Archive for September, 2012

Selrendarr shifted on the sloping roof, claws poking into view with the stretch of his paws, then relaxing and retreating. He gazed down at the bustle of the city, watching the crowds go about their business. Apart from him – always.

Well, it wasn’t as though he didn’t know the reason for that. Usually it didn’t greatly trouble him. Maybe it was the Sleeth in him that cared little for the opinions and esteem of all the people on the branch. He could consider it critically, and know that one of the reasons people might not care to have him mingling with them was that he did look like a Sleeth, currently – four broad paws, long slender tail, whiskers, emerald eyes, fir-green pelt dappled with a paler brown that gleamed with good health and cleanliness under the guttering sun; all of it. Sleeth. They wanted nothing to do with it, and that was fine; he didn’t want much to do with them, either. Noisy and intrusive, the lot of them.

But part of him did crave a little company now and then, and knew they wouldn’t want much to do with him as a Gormoror, either.


“Tomas. I wasn’t expecting you today.”

Tomas resisted the urge to lower his gaze. Pride, he told himself. “Y-yes, I know. I’m sorry.” The great creature gazing down at him usually invited him over; he’d not complained when Tomas had shown up unexpected in the past, but that was hospitality that he didn’t want to strain. “I’m sorry, Kalamindrax,” he repeated. “I was just hoping – I could really use some sensible company.”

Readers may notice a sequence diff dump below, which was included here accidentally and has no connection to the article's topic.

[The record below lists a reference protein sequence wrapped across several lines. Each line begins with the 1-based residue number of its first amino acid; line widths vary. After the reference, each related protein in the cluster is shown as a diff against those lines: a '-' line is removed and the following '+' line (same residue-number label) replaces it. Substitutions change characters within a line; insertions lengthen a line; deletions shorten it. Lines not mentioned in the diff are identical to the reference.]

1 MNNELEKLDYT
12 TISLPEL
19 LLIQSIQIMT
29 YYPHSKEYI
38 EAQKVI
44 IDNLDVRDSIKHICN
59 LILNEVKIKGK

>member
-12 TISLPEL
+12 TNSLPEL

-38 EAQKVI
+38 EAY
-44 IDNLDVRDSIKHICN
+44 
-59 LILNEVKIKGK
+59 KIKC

The lift doors slid open with a hiss. There was just enough time to hear the murmur of hushed activity before a clear voice snapped, “Captain on the bridge!”

“As you were,” Khaele Makrynn called back. Once the doors were fully open, the wolverine ducked through, making her way to the centre of the bridge. Officers who had started to turn towards the lift now turned back to their stations, resuming their briefly-interrupted tasks. Khaele’s gaze sought out one in particular. “Commander Ayesh, I have the bridge.”

“The bridge is yours, Captain,” the exec responded in the formal tones that were his norm. “Everything proceeds on schedule; no incidents demand your attention.”

“Very good, Commander,” said the Captain, settling into her station chair. “Nav, rough time to transition?”

“A bit over five minutes, Captain,” was the reply.


“Don’t do it, Kyle.”

The words bounced off the concrete walls, lingering in the air for a time. As they faded into silence, all was still for a moment.

“That… that thing just had me tortured for four days,” a chilly voice replied. “The first time around, she murdered a dozen people and was responsible for ruining who knows how many lives. And what did the courts do? Slapped her on the wrist, gave her housing on the public dime for a year, and then let her go. Now that she’s up to the same things as before and then some, all she has to do is hide behind a half-dozen people and she gets off scot free?”